Thursday, May 26, 2011

Hot Water (1924)


If ‘Harold’ was a real guy, I’d want to know him. I’d want to know the man behind him, Harold Lloyd, too; but for different reasons. Harold Lloyd, comedy megastar of the silent era, was one of the few to survive it with career and lifestyle intact; he’d have a lot of good stories to tell. But ‘Harold,’ his character in Hot Water, is someone I’d want for a friend even if he amounted to nothing. He’s a simple, gentle, genuine man I could trust.

A flawed man, though. Here’s the best example: Near the end of Hot Water’s first sequence of gags, Harold is flung out of a moving streetcar, into the middle of a fairly busy road. He was ejected because he’d made himself an irritant onboard the car—overloaded with groceries and a live turkey he just won in a raffle. Now he’s sitting on the road, parcels strewn around him, half dazed. Cars bearing down on him. And the first thing he does is pin the turkey between his legs to keep it from wandering away while he fixes his necktie. Harold’s not a practical man, but he always wants to do the proper thing, and he’s earnest about it.


Almost all of Lloyd’s characters are variants of this Harold: normal guys, dreaming of making good by being good. This one’s modest, but admirable goal is to please ‘Wifey’ (Jobyna Ralston), the sweet woman he fell in love with on sight. The grocery-thing’s a pain, the turkey-thing too, the streetcar most of all, but Harold’s still giddy because he’s coming home to her. Plus, he’s got a surprise: a brand-new car. It’ll be there by the time he arrives. Only 59 more payments and it’s theirs.

All Harold wants to do at that moment is take Wifey for a drive. Maybe a picnic too—some modest celebration of their domestic achievement. But when he arrives home and embraces her, he sees his pipe in the wastebasket; sees a plume of cigar smoke forming over the back of an armchair; feels a spitball connect with the back of his head. His mother-in-law and brothers-in-law (one adult, one a child) have shown up. These are the tell-tale signs, and so Harold resigns himself, because all three of them are just awful.

If the scene on the road best illustrates Harold, this scene, in the livingroom, best illustrates Hot Water’s comic philosophy. Harold navigates his world by means of the clues it provides—the spitball implies the boy, for example—but he’s a linear thinker, uncreative and too na├»ve, and it gets him into trouble. In the film’s second, longest, and best gag sequence, he takes the four relatives for a joy ride in the new car, slowing down initially when he hears the sound of a motorcycle behind him. When it pulls up alongside, Harold sees it’s a civilian, not a cop, and so he speeds again. You can guess what happens next.

Harold’s literalism contributes to another odd joke I kind of liked. Up ahead, five WWI vets, probably tipsy, are headed to a benefit. One of them loses his doughboy-style helmet, which lands on the road. Moments before, Harold was scolded by a traffic cop to always drive around traffic buttons: metal knobs on the road, like speed bumps, that look like the soldier’s helmet. Predictably, the helmet falls in an awkward spot, forcing Harold to drive around it and on to someone’s lawn. Which is stupid, but—I can see someone doing this, especially behind the wheel. Traffic is all about rules, and sensible drivers do silly things when forced to adapt.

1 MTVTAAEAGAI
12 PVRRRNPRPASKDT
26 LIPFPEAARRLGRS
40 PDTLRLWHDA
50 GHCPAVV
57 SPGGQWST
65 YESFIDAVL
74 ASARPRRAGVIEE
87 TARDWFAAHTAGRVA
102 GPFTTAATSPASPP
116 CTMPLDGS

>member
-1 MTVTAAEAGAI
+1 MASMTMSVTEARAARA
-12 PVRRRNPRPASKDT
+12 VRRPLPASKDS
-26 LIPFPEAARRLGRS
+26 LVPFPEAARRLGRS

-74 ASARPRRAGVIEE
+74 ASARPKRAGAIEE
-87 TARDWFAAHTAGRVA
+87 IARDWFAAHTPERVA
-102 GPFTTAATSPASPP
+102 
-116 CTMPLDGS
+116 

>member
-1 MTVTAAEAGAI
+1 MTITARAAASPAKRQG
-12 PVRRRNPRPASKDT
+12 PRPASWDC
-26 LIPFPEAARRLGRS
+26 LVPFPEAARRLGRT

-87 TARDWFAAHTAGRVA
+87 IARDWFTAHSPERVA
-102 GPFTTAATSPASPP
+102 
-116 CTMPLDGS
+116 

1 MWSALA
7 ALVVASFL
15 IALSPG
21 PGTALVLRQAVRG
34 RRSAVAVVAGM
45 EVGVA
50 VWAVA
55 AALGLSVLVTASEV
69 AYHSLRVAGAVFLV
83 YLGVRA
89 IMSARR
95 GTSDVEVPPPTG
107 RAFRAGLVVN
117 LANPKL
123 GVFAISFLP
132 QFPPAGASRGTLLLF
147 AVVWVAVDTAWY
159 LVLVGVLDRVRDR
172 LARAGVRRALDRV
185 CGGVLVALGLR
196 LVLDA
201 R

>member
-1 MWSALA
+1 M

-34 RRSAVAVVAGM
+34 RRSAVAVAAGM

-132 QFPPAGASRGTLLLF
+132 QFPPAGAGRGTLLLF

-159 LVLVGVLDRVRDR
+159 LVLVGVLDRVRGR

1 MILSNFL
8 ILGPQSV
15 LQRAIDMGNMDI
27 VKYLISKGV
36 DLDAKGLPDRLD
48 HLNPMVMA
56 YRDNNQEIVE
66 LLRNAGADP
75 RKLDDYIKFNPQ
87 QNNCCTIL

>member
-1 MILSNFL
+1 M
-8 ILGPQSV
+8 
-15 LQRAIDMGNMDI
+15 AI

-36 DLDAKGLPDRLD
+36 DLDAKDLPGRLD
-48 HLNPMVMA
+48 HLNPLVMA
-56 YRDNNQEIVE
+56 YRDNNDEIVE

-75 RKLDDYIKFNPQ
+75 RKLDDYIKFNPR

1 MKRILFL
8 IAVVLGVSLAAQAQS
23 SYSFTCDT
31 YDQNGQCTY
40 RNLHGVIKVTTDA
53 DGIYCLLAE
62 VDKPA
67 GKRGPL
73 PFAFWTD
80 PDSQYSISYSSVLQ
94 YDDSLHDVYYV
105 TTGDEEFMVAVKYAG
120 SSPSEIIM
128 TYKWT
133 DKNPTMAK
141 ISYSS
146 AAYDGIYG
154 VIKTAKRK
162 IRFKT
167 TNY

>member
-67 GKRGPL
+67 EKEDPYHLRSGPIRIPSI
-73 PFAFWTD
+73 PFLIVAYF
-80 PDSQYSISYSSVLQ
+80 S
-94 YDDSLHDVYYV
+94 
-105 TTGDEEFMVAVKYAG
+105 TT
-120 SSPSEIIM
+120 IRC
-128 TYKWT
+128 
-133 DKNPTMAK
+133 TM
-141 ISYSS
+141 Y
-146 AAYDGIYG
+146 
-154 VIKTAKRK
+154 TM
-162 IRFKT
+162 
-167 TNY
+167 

Harold is an average an facing fairly plausible obstacles, which is what makes Hot Water is so charming. It’s also why the third gag sequence, in which Harold gets drunk, chloroforms his mother-in-law, believes her dead from it, then spends the last 20 minutes of the film running from the police (who aren’t after him) and the woman’s ghost (she sleepwalks actually, which he should know), doesn’t entirely work. Oh, it’s funny enough; especially Lloyd’s understated routine of a drunken man who knows he’s drunk and desperately wants to hide it, lurching toward the dinner table like his legs are braced and fumbling with the mashed potatoes. And Josephine Crowell’s awfully game as the mother-in-law—almost 80-years old and still willing to be dragged across a room by her foot.

Funny, yes, but I couldn’t see it happening to me. And the genius of Lloyd’s comedy was that you could. After all, you’re just trying to do the right thing too, most of the time, in a world filled with expectations and obligations. You don’t want to hurt anybody, or overturn the order of things—you just want to understand them, and maybe fit in. And every once in a while, just like Harold, you have an incredibly unlucky day: so unlucky that it’s almost a joke; so ridiculous that the joke’s worth telling. Well, Hot Water, at one hour, is a movie worth seeing, and for the same reasons. For the first 40 minutes, it may even be one you can’t miss.


Where to find Hot Water:
Hot Water was screened as part of the Toronto Silent Film Festival on April 6, 2011. The film is also available on Disc Three of the Harold Lloyd Comedy Collection, distributed by New Line Home Video.

2 comments:

  1. Thank you. That's a good analysis of Harold Lloyd's appeal. "Hot Water" is one of his features that does not get enough attention.

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  2. I saw this years ago at a theatre where Robert Vaughn did the organ accompaniment. The last 15 or 20 minutes had the audience in hysterics, helped by the brilliant accompaniment. I have never heard any audience laugh so loud so continuously in any movie before or since.

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